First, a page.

Georgia Southern community walked for suicide prevention and awareness

Participants were given needs to wear on the walk. The different colors represented the meaning for the walk. 

Matthew Enfinger

Around 20 participants walked in Georgia Southern University’s “Out of the Darkness” suicide prevention and awareness walk on March 24.

While these community walks are organized nationally by the American Foundation for Suicide Prevention, the walks on the GS campus began six years ago after a GS freshman took her own life.

University Wellness Director Michelle Martin said that the yearly walks are important to students who are struggling with suicidal thoughts and for those who wish to help.

“Suicide is the leading cause of death for college students,” Martin said. “There’s 1,100 college students that are lost to suicide each year so it’s important for us to raise awareness about mental health and coping strategies and how to support other people.”

Participants walked a 5K route that went through the GS campus that started from the RAC, pass the Rotunda, around Sweetheart Circle, down the pedestrium and returned back to the RAC.

Participants also wore beads of various colors that represented a different reason for participating in the walk. 

The beads include:

  • WHITE – Lost a child
  • RED – Lost a spouse or partner
  • GOLD – Lost a parent
  • ORANGE – Lost a sibling
  • PURPLE – Lost a relative or friend
  • SILVER – Lost first responder/military
  • GREEN – Struggled personally
  • BLUE – Support the cause
  • TEAL – Friend or family of someone who struggled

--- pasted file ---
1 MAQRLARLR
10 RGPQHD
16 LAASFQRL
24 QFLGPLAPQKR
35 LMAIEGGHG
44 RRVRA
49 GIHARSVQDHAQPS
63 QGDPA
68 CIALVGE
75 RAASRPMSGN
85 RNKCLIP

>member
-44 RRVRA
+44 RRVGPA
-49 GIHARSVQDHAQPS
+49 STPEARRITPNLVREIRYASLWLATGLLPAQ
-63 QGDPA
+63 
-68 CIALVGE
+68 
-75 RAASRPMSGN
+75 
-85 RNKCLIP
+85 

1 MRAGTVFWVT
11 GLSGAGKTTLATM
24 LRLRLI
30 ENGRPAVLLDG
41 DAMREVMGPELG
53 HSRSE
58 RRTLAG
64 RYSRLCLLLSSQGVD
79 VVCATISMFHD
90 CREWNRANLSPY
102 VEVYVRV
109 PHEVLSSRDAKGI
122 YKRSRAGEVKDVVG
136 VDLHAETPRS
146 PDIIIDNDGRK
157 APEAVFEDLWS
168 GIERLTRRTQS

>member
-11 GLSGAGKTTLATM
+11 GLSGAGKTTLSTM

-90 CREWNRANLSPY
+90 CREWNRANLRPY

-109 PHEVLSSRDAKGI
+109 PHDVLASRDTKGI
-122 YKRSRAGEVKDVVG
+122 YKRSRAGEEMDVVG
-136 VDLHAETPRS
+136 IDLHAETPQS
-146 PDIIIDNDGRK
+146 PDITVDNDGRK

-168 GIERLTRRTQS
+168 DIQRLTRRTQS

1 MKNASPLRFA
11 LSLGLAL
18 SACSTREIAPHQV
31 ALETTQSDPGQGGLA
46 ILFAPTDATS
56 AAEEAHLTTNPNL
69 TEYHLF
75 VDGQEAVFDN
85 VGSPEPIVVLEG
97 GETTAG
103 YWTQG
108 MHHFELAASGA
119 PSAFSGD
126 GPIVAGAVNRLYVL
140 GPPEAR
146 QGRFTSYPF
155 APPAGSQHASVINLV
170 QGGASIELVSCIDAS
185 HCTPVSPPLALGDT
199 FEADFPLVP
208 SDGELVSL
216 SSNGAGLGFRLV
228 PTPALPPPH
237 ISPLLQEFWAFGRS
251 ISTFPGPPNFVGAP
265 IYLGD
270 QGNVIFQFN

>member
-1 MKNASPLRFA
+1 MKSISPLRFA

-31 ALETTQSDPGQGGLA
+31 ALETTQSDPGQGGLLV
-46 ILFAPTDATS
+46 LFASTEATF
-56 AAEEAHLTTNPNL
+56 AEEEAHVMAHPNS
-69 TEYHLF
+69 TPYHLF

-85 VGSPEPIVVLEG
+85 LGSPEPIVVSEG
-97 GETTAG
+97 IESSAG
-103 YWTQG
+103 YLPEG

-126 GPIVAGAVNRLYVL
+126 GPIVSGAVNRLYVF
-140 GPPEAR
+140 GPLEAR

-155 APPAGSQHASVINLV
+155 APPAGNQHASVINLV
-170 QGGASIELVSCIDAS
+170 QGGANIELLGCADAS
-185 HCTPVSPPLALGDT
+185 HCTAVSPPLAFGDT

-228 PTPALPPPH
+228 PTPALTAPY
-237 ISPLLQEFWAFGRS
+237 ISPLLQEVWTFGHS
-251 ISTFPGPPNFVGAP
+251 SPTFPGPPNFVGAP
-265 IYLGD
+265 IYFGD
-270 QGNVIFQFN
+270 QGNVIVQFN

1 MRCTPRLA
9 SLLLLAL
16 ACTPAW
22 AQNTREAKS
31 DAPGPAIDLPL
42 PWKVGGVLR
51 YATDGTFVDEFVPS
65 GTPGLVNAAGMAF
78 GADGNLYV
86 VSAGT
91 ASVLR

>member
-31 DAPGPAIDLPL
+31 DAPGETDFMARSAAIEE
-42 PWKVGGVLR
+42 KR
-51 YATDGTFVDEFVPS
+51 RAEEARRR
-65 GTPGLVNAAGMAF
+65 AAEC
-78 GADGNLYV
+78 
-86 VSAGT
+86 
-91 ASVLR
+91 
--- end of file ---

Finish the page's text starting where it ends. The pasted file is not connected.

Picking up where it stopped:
GS Alumna and walker Samantha Smith said this was her first time attending the walk.

“When I heard about the walk, it just makes you think about all the people who have lost their lives to suicide,” Smith said. “Just in my years here in Statesboro you hear so many stories and you never hear the backstory and not that you have to because at the end of the day a life was lost.”

Along side Smith was Bernita White, also a GS Alumna, who said she was walking to support those facing suicidal thoughts.

“I understand the transition of going through depression and for those who are feeling that they are alone and that there is no other way out,” White said.

The walk concluded with a releasing of doves to commemorate the lives of victims of suicide.

“The doves are a symbol of peace so we hope that any souls that have gone on before us that they are resting in peace and that we can have peace for that,” Martin said. “They’re also a symbol of hope so we can be encouraged to spread messages of hope to others that are struggling with mental health around us.”

The Out of the Darkness Walk also served as a fundraiser towards investing in new research, creating educational programs, advocating for public policy and to support survivors of suicide loss, according to the AFSP’s website. The walk raised a total of $5,430.

The University asks if anyone tells you they are thinking about suicide to not ignore them or minimize their message and to call the GS Counseling Center at (912)-478-5541.

If you are considering suicide yourself, the University asks you please talk with someone about it and get help by coming to the Counseling Center or call and speak with someone who can help you.

For more information about suicide prevention and awareness, click here.